the Annenberg Foundation
the Harvard-Smithsonian Center for Astrophysics
This is a free online course aimed at secondary teachers and adult learners. It includes 3 components: written text arranged in units, short video segments, and interactive web modules. Topics include fundamental particles and interactions, gravity, and string theory. More advanced learners can explore quantum mechanics, manipulating light, and biophysics. A comprehensive Facilitator's Guide supports teachers with an overview of rapidly-advancing knowledge in subatomic-scale experimentation.
Current titles include:
1. The Basic Building Blocks of Matter 2. The Fundamental Interactions 3. Gravity 4. String Theory and Extra Dimensions 5. The Quantum World 6. Macroscopic Quantum Mechanics 7. Manipulating Light 8. Emergent Behavior in Quantum Matter 9. Biophysics 10. Dark Matter 11. Dark Energy
Each chapter offers a professionally-produced educational video appropriate for undergraduate physics produced in association with the Harvard University Department of Physics. Each video explores with leading scientists a frontier area of physics. The DVD collection is available for purchase, along with a facilitator guide. See Related Materials for a link to digital versions of this resource, available for free download.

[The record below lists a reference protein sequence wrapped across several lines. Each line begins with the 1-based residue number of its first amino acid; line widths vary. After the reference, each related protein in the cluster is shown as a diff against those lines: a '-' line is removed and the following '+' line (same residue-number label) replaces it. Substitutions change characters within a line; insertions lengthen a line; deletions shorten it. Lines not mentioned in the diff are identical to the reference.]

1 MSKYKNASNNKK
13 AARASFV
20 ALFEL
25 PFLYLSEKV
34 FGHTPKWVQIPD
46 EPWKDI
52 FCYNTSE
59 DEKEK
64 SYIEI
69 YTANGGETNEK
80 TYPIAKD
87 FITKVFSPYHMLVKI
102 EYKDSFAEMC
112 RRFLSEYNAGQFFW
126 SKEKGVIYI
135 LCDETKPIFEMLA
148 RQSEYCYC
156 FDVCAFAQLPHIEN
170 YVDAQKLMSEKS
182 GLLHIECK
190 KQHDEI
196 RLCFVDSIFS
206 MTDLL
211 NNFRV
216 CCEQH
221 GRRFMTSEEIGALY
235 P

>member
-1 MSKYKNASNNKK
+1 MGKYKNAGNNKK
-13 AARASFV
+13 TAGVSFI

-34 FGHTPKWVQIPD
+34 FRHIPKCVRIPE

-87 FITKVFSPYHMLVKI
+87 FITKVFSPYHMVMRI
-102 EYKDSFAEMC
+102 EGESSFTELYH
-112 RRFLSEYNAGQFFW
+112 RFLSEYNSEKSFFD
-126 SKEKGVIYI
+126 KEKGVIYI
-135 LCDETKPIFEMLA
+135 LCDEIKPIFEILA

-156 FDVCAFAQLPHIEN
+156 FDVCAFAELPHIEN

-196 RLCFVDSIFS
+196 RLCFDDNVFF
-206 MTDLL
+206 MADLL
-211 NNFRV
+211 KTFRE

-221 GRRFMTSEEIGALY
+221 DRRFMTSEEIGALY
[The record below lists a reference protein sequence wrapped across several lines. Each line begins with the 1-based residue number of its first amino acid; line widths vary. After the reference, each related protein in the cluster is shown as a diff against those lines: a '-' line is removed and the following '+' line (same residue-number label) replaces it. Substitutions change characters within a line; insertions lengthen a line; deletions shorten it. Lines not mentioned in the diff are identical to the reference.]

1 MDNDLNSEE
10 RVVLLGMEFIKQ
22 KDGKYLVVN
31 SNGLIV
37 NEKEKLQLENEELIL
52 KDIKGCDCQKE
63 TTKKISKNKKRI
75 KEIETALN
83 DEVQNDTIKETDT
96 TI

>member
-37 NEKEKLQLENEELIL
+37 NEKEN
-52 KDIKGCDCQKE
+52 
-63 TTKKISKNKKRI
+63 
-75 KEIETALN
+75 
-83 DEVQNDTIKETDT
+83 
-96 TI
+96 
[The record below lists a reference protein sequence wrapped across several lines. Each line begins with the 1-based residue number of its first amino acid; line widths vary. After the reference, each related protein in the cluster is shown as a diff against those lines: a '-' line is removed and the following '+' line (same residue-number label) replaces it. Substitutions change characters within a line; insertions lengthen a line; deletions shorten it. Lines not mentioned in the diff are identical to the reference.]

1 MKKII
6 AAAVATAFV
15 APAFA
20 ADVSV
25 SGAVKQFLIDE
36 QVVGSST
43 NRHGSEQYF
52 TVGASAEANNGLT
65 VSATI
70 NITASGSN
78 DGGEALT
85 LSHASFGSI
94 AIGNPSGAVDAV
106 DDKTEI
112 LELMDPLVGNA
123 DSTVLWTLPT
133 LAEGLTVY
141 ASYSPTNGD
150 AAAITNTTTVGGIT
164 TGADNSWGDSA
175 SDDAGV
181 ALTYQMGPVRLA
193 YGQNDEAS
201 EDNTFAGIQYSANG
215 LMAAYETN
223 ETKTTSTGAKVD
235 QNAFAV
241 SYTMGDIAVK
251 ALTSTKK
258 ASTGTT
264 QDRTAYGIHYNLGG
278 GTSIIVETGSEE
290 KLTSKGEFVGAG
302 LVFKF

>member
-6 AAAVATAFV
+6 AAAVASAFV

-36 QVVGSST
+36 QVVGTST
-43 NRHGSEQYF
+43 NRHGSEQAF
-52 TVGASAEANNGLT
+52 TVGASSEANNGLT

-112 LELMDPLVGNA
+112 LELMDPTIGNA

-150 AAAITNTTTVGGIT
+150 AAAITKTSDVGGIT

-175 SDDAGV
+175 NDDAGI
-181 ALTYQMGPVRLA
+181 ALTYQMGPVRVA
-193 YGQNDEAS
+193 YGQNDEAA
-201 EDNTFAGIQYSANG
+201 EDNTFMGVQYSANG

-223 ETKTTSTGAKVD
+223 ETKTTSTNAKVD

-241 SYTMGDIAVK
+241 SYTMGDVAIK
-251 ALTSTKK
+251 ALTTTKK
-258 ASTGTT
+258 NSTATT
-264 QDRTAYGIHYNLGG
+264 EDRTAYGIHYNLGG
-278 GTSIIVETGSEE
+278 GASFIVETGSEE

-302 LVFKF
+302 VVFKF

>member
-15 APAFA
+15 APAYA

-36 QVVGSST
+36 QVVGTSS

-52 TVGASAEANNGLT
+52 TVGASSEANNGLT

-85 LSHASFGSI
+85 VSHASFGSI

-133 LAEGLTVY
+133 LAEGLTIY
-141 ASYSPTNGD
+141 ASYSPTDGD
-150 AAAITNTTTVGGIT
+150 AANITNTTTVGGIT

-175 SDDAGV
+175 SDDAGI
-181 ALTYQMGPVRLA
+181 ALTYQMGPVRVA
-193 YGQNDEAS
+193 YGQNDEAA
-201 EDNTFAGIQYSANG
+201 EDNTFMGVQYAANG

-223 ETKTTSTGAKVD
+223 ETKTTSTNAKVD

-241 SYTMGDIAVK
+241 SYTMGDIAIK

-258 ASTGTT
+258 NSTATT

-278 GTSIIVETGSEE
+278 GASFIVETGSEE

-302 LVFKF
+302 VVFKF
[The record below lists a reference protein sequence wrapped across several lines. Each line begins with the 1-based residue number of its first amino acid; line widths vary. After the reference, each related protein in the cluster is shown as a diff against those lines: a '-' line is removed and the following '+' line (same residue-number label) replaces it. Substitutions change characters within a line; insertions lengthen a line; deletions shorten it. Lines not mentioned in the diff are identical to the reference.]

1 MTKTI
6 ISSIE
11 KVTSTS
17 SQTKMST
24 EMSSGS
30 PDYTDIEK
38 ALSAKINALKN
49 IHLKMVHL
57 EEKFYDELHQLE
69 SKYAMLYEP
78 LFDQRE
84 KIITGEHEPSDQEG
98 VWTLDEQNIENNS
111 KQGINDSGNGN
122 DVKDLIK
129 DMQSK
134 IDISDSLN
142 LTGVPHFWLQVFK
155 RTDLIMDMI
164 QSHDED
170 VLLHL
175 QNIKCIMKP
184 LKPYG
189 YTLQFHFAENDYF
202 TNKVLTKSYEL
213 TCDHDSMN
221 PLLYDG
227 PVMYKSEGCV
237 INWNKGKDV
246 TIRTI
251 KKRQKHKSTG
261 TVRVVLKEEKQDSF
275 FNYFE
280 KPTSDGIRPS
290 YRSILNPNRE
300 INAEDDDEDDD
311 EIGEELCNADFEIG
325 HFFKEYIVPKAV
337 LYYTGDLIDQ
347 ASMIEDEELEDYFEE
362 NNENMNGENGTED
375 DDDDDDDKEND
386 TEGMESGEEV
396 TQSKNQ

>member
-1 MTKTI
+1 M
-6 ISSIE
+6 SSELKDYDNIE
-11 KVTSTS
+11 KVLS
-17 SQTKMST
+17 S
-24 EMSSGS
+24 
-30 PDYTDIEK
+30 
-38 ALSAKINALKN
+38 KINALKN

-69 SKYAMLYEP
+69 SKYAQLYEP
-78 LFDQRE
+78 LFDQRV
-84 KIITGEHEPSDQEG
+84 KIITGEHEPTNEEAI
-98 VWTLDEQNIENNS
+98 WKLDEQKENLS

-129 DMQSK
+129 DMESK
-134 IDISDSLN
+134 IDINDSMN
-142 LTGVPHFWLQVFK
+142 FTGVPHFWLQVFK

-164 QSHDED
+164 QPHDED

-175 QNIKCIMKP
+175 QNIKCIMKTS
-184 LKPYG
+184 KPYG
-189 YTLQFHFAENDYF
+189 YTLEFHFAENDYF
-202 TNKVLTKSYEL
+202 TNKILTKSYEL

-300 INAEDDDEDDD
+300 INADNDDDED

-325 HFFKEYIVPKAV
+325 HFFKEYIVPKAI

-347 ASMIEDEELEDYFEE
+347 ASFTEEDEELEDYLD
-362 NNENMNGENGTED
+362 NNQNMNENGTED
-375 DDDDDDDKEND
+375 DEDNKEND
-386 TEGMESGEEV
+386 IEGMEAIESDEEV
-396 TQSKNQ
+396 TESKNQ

9-12: 4D/H5. Scientists continue to investigate atoms and have discovered even smaller constituents of which neutrons and protons are made.
4G. Forces of Nature
9-12: 4G/H6. The nuclear forces that hold the protons and neutrons in the nucleus of an atom together are much stronger than the electric forces between the protons and electrons of the atom. That is why much greater amounts of energy are released from nuclear reactions than from chemical reactions.
10. Historical Perspectives
10C. Relating Matter & Energy and Time & Space
9-12: 10C/H3. The special theory of relativity is best known for stating that any form of energy has mass, and that matter itself is a form of energy. Even a tiny amount of matter holds an enormous amount of energy. This relationship is described in the famous relativity equation E = mc2, in which the c in the equation stands for the immense speed of light.
9-12: 10C/H5. Einstein's development of the theories of special and general relativity ranks as one of the greatest human accomplishments in all of history. Many predictions from the theories have been confirmed on both atomic and astronomical scales. Still, the search continues for an even more powerful theory of the architecture of the universe.
Harvard-Smithsonian Center for Astrophysics. Physics for the 21st Century. Annenberg Foundation, November 18, 2010. https://www.learner.org/series/physics-for-the-21st-century/ (accessed 1 December 2020).
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